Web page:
Maegan lowered Sera to the floor. “She’s fainted! Rhodon, bring me that footstool.”
Raven jumped off Fingal’s arm and hopped along the floor. “Poor chick! What happened?”
Rhodon retrieved the stool and elevated Sera’s feet. She was already semi-conscious and apologizing.
“I’m fine, I’m sorry-”
“Hush, it’s alright,” assured Maegan, taking off Sera’s cloak. “Brother-”
Fingal was already down on his knees and lifting Sera in his arms. “Do you trust me?” he asked.
“Yes,” there was no hesitation in Sera’s voice.
Fingal picked her up in one easy movement and made for the stairs, his sister and mother on his heels. Rhodon and Raven exchanged a knowing look, then went about preparing the Keep with Lord Uinseann.
Fingal settled Sera in her bed, Maegan and his mother surrounded her swiftly, shushing her when she protested.
“Sera, you must tell us all,” began Caitriona. “You fainted at the name of Sycorax. Was it she who hurt you?”
Sera nodded. “I’m seventh of seven, the daughter of a seventh. My Granny O’Malley used to tell me there have always been seven girls, once a generation, in the O’Malleys.”
Fingal knelt by the bed beside his mother and sister.
“I’ve always had the Sight, and despite the danger, I wanted to see the faeries.” Sera covered her face. “Stupid thing that I am, I wandered right into Otherworld, and when I couldn’t get home… she found me. I was a slave in her castle, I think she wanted to use me for something, I don't know what. I escaped and Goewyn rescued me.”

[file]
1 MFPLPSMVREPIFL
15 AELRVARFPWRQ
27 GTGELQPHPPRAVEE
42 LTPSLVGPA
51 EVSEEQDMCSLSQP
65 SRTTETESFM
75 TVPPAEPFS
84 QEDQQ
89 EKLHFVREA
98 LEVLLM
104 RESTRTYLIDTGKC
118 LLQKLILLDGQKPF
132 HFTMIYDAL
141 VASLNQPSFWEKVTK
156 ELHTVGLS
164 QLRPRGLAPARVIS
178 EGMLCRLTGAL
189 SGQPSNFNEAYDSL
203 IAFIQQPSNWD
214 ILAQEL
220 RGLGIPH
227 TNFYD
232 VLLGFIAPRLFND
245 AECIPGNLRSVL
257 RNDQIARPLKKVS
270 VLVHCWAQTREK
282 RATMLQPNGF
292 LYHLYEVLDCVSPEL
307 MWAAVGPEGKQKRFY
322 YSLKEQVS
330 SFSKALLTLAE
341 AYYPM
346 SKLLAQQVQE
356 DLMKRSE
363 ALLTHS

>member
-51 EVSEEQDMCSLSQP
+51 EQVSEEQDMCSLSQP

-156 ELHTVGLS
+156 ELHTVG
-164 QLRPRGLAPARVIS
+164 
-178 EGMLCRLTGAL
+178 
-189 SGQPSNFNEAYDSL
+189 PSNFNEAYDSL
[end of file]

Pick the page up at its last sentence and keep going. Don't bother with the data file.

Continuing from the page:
“Poor child.” muttered Caitriona.
Fingal reached for Sera’s hand. “We will protect you, Sera Seventh Daughter.”
“Rosera.” she said. “My true name is Rosera.”
The elves’ faces lit up, she trusted them enough to give her real name!
“I know, it’s weird, my dad wanted to name me Sarah and my mom wanted to name me Rose-”
“No, it’s the most wonderful name on earth.” said Maegan.
The sky grew dark sooner than it should have. In the gloaming, Sera came to her usual seat on the granite slab under Akasma’s Rose. She looked up into the leaves, now turning brown and waving fitfully and falling like tears. She felt a presence beside her and turned to find Fingal.
“She looks so sad without her flowers.”